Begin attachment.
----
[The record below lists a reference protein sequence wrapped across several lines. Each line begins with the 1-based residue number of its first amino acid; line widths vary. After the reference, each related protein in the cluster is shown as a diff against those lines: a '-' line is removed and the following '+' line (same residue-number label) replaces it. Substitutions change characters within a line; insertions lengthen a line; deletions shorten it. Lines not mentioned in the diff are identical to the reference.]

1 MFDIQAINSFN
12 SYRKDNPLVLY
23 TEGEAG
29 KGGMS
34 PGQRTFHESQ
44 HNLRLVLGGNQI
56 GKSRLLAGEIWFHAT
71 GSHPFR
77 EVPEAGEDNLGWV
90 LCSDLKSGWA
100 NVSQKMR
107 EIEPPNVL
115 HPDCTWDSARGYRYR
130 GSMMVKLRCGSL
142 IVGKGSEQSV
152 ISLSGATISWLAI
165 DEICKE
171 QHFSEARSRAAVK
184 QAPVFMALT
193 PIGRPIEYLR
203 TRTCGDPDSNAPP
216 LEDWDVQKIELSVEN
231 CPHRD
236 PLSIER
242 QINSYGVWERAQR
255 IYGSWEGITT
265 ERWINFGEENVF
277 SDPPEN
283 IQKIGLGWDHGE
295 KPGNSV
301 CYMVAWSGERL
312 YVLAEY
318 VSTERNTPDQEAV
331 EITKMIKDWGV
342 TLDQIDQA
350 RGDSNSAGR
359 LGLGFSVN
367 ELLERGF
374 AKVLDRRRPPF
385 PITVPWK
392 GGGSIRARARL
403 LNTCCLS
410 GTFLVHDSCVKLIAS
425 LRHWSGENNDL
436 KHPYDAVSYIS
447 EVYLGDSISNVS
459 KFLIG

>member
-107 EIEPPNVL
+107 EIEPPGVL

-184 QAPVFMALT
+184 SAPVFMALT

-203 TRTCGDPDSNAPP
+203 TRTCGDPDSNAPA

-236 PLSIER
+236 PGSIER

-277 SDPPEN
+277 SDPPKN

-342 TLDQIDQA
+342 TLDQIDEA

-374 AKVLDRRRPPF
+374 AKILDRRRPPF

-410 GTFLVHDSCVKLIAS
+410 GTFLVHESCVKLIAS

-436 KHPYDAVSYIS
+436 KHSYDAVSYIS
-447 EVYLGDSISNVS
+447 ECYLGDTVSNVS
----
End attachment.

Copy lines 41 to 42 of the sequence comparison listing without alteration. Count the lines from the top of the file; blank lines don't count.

385 PITVPWK
392 GGGSIRARARL